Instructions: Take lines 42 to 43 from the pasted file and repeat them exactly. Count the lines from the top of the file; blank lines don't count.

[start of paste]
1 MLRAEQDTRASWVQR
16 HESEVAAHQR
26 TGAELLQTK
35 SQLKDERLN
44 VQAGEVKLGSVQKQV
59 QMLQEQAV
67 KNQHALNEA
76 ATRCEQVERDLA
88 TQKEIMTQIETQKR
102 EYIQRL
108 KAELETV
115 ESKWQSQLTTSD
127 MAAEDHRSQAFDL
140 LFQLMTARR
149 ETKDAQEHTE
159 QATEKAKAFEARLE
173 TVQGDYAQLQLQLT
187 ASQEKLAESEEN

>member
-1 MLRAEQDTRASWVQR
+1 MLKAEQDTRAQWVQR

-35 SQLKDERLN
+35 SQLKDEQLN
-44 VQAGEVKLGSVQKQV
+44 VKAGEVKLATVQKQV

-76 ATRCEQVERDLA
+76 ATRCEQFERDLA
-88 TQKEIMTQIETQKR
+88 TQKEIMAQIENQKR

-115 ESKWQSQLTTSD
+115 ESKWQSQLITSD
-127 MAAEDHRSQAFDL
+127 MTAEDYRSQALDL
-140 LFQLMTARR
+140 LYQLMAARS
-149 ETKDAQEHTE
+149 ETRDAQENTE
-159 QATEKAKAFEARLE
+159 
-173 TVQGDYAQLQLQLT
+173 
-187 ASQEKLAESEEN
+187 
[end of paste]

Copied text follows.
-187 ASQEKLAESEEN
+187 